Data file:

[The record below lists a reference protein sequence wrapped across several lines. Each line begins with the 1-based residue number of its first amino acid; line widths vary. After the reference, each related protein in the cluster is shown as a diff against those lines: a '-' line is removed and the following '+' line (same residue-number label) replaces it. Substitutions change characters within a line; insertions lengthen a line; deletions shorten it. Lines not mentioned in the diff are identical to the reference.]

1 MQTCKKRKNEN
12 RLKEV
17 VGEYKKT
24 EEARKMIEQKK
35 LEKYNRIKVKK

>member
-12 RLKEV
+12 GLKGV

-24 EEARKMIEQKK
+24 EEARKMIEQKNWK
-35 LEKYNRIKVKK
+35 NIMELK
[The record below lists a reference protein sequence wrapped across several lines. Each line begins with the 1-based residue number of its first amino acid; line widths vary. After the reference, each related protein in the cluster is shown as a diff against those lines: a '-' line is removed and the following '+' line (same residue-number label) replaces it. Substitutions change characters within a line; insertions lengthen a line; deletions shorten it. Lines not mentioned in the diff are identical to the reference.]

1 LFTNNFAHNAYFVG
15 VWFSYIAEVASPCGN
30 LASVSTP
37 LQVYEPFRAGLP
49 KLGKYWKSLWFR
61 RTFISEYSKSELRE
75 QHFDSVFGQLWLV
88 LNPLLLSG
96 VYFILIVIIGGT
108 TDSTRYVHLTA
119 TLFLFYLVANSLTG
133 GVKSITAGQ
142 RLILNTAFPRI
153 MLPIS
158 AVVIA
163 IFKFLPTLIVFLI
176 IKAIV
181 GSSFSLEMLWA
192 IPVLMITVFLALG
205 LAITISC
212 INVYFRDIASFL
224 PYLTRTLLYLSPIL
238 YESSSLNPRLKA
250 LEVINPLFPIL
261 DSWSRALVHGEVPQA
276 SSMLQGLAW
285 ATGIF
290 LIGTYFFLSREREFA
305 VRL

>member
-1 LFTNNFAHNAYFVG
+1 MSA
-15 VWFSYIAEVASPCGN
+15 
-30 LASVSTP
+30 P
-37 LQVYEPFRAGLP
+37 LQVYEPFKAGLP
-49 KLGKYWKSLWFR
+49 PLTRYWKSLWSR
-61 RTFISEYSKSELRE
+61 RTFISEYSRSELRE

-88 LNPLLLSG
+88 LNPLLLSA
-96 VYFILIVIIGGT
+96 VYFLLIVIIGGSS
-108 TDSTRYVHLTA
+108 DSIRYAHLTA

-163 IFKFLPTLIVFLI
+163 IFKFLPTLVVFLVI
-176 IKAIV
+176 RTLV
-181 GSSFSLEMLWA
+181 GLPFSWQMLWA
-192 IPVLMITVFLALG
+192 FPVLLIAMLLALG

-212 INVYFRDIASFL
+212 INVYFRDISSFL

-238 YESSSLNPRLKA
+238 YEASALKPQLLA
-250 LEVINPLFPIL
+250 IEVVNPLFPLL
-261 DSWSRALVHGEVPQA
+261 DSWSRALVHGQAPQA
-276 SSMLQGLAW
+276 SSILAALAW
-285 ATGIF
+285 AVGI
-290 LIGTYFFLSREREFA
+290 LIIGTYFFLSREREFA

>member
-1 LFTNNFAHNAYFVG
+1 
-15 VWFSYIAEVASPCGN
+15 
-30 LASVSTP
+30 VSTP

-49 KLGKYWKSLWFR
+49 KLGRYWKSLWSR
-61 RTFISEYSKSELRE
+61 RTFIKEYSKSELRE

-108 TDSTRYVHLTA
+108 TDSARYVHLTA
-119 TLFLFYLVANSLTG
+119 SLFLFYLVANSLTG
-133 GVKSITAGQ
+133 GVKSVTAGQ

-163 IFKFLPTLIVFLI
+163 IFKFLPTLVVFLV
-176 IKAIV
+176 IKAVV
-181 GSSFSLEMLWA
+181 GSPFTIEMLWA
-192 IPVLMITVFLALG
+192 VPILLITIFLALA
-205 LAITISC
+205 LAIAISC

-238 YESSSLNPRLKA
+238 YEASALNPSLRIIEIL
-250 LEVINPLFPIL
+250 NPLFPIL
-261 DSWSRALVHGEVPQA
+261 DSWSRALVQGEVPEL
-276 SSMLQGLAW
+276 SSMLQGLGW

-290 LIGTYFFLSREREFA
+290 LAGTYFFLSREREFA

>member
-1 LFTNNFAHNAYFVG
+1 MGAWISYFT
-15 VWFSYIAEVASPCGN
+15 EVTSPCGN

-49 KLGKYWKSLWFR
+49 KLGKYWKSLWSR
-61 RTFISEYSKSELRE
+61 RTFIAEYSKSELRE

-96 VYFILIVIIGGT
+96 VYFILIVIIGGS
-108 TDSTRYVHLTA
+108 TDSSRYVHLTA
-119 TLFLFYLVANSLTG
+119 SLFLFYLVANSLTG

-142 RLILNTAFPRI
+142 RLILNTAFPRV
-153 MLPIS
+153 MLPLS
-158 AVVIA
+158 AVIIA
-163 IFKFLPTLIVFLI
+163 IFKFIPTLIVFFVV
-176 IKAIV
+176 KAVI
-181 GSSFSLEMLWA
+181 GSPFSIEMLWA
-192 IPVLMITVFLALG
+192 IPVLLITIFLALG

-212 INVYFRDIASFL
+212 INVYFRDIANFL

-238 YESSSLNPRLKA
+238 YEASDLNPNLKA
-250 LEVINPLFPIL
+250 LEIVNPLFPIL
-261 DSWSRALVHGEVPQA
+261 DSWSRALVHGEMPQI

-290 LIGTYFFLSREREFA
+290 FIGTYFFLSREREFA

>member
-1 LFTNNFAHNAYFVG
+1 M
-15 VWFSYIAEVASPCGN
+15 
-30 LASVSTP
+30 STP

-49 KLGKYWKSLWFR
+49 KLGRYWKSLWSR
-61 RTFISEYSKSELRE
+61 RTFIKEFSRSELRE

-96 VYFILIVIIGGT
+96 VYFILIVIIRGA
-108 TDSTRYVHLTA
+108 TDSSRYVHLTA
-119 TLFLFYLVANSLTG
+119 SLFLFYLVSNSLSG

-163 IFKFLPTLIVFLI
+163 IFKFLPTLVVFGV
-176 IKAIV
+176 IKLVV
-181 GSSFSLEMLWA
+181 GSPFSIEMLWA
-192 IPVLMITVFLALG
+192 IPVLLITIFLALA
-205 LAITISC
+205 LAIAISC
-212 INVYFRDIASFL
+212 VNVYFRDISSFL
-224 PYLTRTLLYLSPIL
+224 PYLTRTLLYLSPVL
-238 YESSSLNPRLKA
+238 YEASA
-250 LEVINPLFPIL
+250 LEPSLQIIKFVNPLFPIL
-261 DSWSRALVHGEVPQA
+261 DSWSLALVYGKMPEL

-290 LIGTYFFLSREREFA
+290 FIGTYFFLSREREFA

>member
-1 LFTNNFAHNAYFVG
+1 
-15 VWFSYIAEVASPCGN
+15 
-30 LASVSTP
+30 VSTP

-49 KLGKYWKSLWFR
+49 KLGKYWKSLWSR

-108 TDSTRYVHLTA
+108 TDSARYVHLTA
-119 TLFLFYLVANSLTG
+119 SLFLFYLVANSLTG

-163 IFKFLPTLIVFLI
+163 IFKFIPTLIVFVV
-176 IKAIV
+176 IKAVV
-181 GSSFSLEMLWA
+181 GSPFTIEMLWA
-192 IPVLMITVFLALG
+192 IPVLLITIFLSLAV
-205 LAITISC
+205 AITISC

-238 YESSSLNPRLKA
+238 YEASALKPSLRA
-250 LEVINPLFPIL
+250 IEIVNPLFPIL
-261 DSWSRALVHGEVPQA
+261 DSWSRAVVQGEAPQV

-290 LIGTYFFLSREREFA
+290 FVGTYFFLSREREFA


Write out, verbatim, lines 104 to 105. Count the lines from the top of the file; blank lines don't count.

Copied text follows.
-176 IKAIV
+176 IKAVV